Tuesday, June 12, 2007

Preaching Prevention and Family Values

Below is a letter I wrote to the Dallas Morning News. Unfortunately I sent it to the wrong email address so that they didn't even have a proper opportunity to decline it. I was responding to an opinion piece by Star Parker titled "Social Distortion". The version in the Dallas Morning News (Saturday, June 9, page 21A) was a slightly abbreviated form of Parker's full essay. Anyway, here is my letter.
Although I am no friend of the religious right, I largely agree with Star Parker's ("Social Distortion" June 10, page 21A) essay pointing out that poverty in America is substantially a consequence of family breakdown. But Ms Parker goes on to say that "Christians like to stay home can care for their families." The simple facts of the matter is that divorce, teen age pregnancy and out of wedlock births are strongly correlated with being religious. The US states with the highest rates of religiosity have the highest rates of family breakdown. And among the rich democracies of the West those countries with the most religious populations also have the highest rates of family breakdown. If religious leaders wish to consider whether their message is contributing to the problem, a good place to start would be to ask whether futile preaching against premarital sex (at a time when age at first marriage is rising) might be better refocused on preaching against premarital pregnancy. Jeffrey Goldberg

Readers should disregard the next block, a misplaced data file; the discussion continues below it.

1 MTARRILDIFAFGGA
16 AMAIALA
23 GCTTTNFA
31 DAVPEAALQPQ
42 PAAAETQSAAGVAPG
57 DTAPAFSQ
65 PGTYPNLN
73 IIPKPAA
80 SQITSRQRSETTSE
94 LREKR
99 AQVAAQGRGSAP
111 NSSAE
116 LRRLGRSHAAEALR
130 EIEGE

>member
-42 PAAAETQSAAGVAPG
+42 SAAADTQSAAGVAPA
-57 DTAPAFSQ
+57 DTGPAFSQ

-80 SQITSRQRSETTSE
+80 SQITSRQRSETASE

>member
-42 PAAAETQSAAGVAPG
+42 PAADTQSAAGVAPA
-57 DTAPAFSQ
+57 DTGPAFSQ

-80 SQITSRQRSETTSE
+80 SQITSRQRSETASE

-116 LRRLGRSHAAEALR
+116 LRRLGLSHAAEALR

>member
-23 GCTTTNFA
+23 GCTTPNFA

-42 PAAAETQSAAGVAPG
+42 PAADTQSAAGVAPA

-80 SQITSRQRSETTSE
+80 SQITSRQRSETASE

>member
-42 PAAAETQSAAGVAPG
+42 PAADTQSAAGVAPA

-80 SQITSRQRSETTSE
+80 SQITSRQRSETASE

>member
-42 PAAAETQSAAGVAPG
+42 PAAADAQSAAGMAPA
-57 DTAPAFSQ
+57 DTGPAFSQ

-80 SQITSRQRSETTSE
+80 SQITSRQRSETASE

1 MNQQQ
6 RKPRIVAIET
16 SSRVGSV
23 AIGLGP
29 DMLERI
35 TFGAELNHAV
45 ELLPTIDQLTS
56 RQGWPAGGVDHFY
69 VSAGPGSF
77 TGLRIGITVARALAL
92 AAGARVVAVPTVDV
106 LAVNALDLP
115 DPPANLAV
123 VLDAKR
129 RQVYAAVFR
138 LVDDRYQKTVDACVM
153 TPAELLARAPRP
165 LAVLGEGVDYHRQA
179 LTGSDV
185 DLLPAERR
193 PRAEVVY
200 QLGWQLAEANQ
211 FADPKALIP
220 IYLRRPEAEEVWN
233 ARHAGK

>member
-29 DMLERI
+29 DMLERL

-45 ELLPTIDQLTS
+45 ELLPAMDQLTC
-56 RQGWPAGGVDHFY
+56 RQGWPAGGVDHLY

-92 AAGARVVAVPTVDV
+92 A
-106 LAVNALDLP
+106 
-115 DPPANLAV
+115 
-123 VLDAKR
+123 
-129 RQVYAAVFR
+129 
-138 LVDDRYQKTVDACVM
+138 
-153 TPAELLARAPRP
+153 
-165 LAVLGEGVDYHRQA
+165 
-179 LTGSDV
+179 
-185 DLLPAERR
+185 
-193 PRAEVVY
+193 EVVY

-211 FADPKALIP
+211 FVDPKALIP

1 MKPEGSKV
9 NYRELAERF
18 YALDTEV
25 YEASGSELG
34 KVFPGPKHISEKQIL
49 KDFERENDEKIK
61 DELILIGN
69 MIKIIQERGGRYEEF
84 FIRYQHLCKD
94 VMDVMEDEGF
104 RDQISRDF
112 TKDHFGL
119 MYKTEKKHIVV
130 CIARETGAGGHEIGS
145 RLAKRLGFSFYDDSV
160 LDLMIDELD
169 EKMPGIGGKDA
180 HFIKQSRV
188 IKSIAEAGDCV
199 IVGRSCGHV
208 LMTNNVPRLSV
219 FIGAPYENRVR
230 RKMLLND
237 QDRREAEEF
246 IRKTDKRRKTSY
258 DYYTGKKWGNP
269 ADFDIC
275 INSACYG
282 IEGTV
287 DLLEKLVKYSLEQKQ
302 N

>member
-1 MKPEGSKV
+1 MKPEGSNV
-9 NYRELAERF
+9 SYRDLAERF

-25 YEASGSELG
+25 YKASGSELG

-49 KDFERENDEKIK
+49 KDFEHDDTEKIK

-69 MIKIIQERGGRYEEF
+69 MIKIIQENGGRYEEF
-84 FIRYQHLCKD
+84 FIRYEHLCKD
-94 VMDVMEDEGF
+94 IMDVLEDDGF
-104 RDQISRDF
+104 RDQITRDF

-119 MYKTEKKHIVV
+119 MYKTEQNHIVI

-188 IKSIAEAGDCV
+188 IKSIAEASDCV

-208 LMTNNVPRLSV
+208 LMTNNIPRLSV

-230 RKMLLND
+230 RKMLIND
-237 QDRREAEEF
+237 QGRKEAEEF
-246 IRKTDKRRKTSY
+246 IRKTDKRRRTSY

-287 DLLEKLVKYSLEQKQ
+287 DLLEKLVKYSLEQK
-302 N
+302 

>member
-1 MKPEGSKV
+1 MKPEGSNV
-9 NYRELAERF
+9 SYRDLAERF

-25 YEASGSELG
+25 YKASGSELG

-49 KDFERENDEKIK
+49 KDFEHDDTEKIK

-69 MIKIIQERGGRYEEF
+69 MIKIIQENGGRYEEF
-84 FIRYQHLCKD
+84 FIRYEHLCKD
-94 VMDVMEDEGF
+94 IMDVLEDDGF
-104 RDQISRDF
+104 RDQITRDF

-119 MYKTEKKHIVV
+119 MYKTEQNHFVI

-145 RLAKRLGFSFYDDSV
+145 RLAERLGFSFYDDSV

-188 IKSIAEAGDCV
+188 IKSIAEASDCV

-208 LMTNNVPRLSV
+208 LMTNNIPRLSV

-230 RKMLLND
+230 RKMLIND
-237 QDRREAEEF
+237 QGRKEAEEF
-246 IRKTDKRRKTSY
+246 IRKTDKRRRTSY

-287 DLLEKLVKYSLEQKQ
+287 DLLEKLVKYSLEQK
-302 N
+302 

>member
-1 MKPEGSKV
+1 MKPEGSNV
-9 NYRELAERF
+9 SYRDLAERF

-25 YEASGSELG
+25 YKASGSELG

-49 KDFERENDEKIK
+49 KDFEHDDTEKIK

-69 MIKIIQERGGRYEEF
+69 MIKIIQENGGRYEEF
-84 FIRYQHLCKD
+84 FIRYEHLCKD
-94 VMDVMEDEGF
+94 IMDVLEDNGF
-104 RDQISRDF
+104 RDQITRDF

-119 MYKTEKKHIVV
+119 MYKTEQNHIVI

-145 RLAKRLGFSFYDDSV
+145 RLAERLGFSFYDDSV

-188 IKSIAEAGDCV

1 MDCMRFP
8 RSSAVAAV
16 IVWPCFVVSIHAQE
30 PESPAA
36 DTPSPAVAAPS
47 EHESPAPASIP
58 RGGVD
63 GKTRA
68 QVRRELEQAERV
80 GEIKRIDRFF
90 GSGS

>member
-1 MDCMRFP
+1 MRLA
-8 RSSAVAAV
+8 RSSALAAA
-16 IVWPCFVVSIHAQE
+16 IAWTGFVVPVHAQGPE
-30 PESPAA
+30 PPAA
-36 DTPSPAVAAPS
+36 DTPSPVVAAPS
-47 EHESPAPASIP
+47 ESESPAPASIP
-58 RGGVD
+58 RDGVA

A letter to the the editor needs to be short, but blogs can ramble on endlessly, so at some point I'll add in actual references. I've looked it all up before, but don't have it at my finger tips now. But there is a very clear pattern that within the US the more religious a region (as measured by church attendance and self-descriptions) the higher the teen pregnancy rates along with higher divorce rates. The pattern with abortion rates is less clear. All this can be checked by looking at US Census data. We see exactly the same pattern across "Western" countries. The higher the religiosity the higher the rates of teen pregnancy and divorce. Again, a case could be made that abortion rates also follow the same pattern, but that case is harder to make due to a number of notable exceptions to the pattern (particularly in former Soviet bloc countries). There certainly can be many reasons for this. We know that religiosity declines with level of education and we know that the more educated women are the longer they wait to have children (and the latter is a world wide trend), so the relationship between early pregnancy and religiosity may merely be a consequence of female education level. But I suspect that it is more. Many Christians in the US have attempted to combat early pregnancy through abstinence training. They have opposed the secular sex education in school if it informs children about contraceptives. On the whole the philosophy is that making contraceptives easily available encourages pre-marital sex. An analogy would be to the fact that automobile airbags encourage faster driving (for which there is some evidence). Even if the anti-contraceptive crowd is correct in this to some degree, it does matter to what degree and what the negative effects of discouraging contraception can be. First of all, the efficacy of abstinence training at having any positive effect is disputed. (I know that I should add a source for this). Studies range from saying that it has no effect on delaying sex to delaying sex for a few months on average. To my knowledge, no serious study has shown that it has a substantial effect. People who blame teen and young-adult sex on TV or other aspects of popular culture are simply ignoring the facts of life. If we are seeing a rise in premarital sex it is because people are getting married later. A century ago an unmarried 25 year-old women was definitely an "old maid." Again studies (which again I should cite) show that those who wait to get married and have children have more successful marriages and children. So the Christian "family values" people have a difficult choice to make. They can continue to fight against pre-marital sex and contraception outside of marriage. To do that they either have to try to change human nature or reverse get girls marrying young again (mid to late teens). Neither approach seems to very appealing. Or if they really want to strengthen families, they can promote the use of contraceptives to prevent not premarital sex, but prevent pregnancies until the couple are prepared to properly support a family. The bottom line is that the religious opposition to contraception outside of marriage is contributing substantially to family breakdown. I hope they take action to truly promote healthy families.